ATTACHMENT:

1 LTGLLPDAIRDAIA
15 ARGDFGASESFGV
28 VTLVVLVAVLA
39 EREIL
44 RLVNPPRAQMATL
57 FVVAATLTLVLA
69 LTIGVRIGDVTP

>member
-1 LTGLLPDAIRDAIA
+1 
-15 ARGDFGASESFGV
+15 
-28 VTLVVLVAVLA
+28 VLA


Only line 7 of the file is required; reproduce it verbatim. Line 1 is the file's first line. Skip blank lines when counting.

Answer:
69 LTIGVRIGDVTP